1982 Imagic Documentary!

Imagic Logo
I’m kind of riding on the Atlantis TV Commercial from yesterday but I thought this was just too cool of a documentary not to share. Thanks to Scottith Games over on YouTube we have this 2 part documentary on the Imagic game corporation from the 1982 PBS television show entitled Enterprise. In this documentary you’ll not only see the Imagic team discussing the creation of Atlantis but you’ll get a behind the scenes look at the Golden Age of game programming.


Editor at Retroist
Searching through the alleys for useful knowledge in the city of Nostalgia. Huge cinema fanatic and sometimes carrier of the flame for the weirding ways of 80s gaming, toys, and television. When his wife lets him he is quite happy sitting in the corner eating buckets of beef jerky.

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8 thoughts on “1982 Imagic Documentary!

  1. Daniel Dacey says:

    Fascinating documentary. I really wish I had got into games programming when I was younger. The money aside, it looked like a nice place to work.

  2. Absolutely, Daniel. This is the type of stuff I normally bemoan that isn’t documented well enough, the Golden Age of gaming. I keep saying we need to get someone to just go around and interview and preserve everything from back in those days. :)

  3. Wow. This was great. I would loved to have visited these guys back in 1982!

    A few observations.

    1 – Love the comment about piracy.

    2 – This was 82. They had no idea the crash of 83 was around the corner – there was a little reference at the end of the piece…

    3 – Love the use of Pac Man Fever

    4 – Great old CES at Chicago’s McCormack place!

    5 – Discussion of a recession?

    6 – ET game a viable competitor? Oh, if they only knew….

  4. Agreed, Patrick…but in regards to E.T. it did sell 1.5 million copies and if you go by the Wikipedia entry it was claimed that Atari earned 25 million in profit on the sales but due to the overproduction of the title netted 100 million in losses. Ouch.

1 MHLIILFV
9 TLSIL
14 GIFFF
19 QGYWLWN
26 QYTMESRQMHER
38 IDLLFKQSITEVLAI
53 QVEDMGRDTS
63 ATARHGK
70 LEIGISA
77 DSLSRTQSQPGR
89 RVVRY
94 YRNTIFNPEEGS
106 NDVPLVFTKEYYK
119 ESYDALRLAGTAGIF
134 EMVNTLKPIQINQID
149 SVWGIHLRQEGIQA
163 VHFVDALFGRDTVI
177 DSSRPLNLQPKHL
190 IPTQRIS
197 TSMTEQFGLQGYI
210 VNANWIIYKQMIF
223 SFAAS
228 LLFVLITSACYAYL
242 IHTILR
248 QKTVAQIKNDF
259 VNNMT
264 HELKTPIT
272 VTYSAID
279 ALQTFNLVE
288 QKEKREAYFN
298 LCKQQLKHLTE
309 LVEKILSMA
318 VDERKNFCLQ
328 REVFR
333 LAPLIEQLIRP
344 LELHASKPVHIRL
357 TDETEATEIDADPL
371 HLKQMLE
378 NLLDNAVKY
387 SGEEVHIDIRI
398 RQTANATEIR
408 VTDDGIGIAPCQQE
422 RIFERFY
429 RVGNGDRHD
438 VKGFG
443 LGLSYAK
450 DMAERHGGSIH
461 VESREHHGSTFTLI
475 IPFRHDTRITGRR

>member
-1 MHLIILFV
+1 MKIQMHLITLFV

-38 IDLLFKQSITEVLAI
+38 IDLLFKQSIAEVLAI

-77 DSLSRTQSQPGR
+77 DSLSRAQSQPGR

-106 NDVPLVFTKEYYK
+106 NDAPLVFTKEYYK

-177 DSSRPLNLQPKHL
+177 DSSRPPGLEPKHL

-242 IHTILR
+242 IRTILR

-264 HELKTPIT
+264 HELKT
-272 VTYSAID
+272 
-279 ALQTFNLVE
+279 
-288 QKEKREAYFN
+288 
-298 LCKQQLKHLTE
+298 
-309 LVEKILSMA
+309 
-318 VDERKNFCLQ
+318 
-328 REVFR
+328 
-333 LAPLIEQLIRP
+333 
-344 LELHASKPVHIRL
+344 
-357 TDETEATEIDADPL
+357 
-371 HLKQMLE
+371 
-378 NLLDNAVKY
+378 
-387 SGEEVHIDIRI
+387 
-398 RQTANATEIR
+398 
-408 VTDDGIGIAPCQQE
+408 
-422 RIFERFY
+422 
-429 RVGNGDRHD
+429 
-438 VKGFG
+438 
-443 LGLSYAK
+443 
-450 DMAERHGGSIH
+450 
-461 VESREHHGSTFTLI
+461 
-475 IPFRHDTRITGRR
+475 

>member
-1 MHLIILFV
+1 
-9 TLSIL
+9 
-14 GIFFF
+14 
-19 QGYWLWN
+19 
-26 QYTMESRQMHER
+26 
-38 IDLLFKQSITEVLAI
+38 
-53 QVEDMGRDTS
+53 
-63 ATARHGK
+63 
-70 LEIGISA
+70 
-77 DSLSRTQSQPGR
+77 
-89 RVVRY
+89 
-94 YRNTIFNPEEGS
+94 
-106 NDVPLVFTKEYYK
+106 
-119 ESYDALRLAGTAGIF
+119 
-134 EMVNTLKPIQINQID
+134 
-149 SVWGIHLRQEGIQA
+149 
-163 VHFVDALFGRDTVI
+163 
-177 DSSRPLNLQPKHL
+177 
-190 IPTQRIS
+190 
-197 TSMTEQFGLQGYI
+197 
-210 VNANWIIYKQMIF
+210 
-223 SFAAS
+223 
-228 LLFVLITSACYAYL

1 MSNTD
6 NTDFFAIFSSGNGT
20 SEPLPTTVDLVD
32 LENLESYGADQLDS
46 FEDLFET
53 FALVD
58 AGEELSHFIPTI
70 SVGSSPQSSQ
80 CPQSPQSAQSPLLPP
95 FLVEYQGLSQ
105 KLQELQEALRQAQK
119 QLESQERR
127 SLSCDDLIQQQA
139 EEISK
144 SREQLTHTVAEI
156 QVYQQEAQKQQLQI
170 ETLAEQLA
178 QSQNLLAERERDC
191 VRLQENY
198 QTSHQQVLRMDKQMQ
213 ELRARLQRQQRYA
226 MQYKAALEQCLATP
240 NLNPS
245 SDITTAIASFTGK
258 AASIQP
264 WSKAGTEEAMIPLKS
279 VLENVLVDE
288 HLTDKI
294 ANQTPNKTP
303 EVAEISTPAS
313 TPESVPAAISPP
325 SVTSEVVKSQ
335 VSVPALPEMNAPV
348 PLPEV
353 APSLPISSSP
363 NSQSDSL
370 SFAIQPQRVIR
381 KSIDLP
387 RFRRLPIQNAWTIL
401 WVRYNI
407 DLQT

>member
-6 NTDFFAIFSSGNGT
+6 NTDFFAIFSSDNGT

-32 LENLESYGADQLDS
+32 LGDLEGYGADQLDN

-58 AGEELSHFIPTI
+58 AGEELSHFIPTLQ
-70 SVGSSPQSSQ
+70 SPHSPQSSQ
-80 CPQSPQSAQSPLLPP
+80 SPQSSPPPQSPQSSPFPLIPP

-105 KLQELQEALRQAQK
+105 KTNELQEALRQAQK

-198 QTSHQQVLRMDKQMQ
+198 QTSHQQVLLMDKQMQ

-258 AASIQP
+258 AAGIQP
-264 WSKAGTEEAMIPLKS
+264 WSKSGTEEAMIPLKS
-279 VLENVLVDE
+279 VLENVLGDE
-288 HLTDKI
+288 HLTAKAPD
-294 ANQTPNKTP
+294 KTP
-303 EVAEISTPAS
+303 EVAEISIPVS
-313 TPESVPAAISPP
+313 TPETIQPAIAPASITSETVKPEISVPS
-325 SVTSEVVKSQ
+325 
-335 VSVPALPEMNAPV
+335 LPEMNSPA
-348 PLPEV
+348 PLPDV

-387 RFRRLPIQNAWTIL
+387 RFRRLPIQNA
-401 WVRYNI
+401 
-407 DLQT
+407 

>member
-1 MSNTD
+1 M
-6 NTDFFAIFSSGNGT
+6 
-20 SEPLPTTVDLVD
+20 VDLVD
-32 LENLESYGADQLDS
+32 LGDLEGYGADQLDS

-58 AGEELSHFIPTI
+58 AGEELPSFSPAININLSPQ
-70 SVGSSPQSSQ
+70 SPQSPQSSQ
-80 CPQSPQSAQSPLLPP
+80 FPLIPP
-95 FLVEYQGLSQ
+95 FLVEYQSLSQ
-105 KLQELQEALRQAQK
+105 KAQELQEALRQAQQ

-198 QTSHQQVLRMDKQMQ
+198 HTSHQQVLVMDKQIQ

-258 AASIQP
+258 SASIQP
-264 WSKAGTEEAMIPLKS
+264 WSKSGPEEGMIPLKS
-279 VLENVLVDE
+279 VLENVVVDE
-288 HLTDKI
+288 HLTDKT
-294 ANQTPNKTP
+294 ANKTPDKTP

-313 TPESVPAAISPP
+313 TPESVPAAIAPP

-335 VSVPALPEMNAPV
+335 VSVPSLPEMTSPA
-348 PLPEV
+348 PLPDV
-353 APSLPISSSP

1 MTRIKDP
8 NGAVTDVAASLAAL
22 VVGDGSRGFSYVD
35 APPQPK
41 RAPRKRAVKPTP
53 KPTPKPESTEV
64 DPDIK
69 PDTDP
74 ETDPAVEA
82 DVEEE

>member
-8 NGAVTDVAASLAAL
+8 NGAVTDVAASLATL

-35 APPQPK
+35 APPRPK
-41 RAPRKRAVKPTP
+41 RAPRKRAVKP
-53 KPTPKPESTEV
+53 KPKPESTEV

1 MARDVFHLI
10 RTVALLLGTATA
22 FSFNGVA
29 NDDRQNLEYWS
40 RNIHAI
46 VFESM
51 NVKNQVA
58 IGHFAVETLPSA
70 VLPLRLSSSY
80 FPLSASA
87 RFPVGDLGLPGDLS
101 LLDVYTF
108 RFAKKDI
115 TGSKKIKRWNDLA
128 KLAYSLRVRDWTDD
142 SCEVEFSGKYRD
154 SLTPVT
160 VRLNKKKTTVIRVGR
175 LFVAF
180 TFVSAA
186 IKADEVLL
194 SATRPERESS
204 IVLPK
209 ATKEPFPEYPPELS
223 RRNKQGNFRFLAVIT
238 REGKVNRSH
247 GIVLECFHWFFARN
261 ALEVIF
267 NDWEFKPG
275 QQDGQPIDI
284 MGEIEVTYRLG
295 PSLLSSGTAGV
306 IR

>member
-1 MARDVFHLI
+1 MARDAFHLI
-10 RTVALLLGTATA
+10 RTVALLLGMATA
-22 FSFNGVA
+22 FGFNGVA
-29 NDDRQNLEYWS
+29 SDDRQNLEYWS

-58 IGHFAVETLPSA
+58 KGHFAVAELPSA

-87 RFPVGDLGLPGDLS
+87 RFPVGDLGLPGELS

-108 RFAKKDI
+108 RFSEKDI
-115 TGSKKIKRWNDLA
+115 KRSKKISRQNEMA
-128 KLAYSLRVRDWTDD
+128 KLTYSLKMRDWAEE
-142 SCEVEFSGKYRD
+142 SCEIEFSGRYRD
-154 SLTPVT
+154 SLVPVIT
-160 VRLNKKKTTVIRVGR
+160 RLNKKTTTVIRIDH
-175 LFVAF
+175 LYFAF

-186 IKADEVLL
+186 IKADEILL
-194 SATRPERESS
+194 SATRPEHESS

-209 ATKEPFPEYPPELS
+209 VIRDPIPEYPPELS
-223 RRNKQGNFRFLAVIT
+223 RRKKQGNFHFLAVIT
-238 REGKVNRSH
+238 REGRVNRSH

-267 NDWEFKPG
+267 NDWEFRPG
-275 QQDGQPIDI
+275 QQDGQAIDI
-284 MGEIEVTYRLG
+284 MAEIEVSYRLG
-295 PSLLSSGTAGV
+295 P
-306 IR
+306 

By the way, did anyone notice when the kids were test playing Atlantis you could see the models that would be used on the cover of the game were on the table behind them? How would you like to own those?!

  5. Atari Adventure Square says:

    Man, what a treat!
    Thanks, Vic!

    Plays like a full documentary, with the build-up and highs and lows that defined the industry’s path for 8-bit output.
    I loved every frame of it.

    Like Patrick, some bits stand out for me:

    -Koble’s blue T-shirt.

    -That graphic design computer, with the guys drawing models on it? I want that.

    -All the loving close-ups of cart boxes and displays.

    -Game testing back then: hasn’t changed much, actually. Except gamers are older (and some are from that era).

    -Yeah, lotsa irony in afterthought, between the E.T. ads and men in suits holding joysticks, I found the bittersweet poignancy of Imagic’s top guys talking about a ballon race game (steering a fragile vehicle full of hot air, trying not to crash) almost too fitting for the end of that era.

    I also wish more interviews with these great designers and folks from the golden era pop up on the tubes.

    And, yeah, if anybody has those any of those Imagic models lying around, feel free to post pics or send ’em my (or Vic’s) way!

  6. Thanks Atari Adventure Square for the very kind words. I would like to echo Atari’s request…if anyone knows where these models are or have photos, please send ’em our way. :)

  7. Engrossing stuff. It’s great to see this stuff appearing. It’s quaint to see that there were so few competitors that they could list them on a flipchart! A charmed world compared to the one I’m documenting. Later companies would have been shocked to hear sales figures and profits like these.

    If you haven’t already seen it, there’s this slightly later documentary about Ocean and, notably, Imagine, a British games house that hit trouble.


    Thanks for posting the videos.

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